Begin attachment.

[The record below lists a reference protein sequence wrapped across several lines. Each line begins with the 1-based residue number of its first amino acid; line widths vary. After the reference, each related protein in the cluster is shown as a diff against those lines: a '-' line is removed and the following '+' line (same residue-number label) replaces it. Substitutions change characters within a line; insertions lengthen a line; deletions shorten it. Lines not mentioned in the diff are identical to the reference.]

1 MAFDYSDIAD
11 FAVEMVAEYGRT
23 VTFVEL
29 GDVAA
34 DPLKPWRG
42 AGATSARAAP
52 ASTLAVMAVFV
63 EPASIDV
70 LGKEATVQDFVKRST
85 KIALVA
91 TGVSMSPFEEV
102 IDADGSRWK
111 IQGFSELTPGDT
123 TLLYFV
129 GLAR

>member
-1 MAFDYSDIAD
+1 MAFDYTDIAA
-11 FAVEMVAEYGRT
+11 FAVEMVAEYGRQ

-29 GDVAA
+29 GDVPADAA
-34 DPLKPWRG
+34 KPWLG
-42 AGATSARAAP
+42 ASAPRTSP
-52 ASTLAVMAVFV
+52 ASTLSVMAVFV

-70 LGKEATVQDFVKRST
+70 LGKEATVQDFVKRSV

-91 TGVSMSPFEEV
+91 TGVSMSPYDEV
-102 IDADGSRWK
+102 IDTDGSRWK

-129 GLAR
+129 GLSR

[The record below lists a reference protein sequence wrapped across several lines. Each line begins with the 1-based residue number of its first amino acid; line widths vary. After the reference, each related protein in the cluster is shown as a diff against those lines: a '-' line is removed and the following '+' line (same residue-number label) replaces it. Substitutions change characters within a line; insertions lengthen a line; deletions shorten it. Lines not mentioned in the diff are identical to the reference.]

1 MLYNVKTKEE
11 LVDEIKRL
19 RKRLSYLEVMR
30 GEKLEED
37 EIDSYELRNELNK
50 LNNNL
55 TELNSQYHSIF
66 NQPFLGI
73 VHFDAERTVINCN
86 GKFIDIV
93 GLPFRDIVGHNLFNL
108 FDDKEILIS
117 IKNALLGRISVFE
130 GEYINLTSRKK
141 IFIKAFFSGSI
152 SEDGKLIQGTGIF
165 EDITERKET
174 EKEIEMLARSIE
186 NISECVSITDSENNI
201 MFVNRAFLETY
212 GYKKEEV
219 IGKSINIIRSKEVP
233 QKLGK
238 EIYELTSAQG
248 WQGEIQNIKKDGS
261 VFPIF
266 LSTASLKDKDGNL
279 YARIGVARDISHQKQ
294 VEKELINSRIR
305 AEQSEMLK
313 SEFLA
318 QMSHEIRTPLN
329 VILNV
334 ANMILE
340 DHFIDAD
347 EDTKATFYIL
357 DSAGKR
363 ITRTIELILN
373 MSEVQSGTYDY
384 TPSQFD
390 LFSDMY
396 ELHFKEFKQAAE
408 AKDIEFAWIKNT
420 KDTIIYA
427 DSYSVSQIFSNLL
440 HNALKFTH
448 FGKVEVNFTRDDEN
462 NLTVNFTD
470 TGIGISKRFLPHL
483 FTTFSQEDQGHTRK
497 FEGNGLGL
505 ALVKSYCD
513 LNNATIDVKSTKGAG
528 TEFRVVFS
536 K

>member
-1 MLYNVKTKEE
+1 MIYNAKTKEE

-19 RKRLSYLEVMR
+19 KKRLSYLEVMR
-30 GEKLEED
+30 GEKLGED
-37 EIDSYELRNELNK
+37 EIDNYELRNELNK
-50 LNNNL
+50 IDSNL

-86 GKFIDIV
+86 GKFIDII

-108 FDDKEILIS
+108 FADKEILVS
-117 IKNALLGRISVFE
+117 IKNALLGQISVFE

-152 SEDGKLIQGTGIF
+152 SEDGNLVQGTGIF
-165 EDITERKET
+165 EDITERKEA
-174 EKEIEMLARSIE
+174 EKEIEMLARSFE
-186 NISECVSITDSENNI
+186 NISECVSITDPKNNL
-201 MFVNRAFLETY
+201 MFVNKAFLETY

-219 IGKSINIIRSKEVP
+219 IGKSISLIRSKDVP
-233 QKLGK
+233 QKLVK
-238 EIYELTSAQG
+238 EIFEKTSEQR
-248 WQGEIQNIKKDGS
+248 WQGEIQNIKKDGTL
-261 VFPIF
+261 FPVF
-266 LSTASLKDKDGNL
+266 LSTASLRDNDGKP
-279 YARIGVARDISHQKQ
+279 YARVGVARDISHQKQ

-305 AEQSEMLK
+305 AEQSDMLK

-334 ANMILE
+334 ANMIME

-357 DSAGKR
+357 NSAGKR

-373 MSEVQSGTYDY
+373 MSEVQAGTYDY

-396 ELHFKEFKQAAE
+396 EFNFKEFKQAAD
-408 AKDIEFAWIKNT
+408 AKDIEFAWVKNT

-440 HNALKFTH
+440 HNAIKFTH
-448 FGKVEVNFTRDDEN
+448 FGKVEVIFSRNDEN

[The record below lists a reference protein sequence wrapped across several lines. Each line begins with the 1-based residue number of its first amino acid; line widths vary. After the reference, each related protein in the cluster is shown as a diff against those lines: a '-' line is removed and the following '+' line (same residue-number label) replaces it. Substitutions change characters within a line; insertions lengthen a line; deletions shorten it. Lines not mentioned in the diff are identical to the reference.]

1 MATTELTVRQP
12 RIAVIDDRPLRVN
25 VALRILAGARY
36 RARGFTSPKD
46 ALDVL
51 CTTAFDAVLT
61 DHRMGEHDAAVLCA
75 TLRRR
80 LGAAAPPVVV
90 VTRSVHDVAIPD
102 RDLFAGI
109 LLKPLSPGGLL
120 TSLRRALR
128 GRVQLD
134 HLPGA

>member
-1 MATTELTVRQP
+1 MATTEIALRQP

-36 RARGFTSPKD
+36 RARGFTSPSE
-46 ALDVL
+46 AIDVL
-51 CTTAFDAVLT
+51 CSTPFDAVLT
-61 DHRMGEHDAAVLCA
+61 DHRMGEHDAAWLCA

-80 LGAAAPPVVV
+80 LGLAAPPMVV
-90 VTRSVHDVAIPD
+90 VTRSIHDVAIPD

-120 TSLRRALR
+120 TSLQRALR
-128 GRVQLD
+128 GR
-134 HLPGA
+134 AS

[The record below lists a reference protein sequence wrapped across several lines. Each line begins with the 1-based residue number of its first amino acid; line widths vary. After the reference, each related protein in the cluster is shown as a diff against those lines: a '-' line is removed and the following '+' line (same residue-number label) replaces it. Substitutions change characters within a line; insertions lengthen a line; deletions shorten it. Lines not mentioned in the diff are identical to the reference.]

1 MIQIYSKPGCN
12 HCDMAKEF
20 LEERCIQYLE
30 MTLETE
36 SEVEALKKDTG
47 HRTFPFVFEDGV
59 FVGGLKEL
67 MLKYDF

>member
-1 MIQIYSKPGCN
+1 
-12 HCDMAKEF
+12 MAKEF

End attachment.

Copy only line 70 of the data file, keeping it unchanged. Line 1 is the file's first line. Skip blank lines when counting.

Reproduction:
318 QMSHEIRTPLN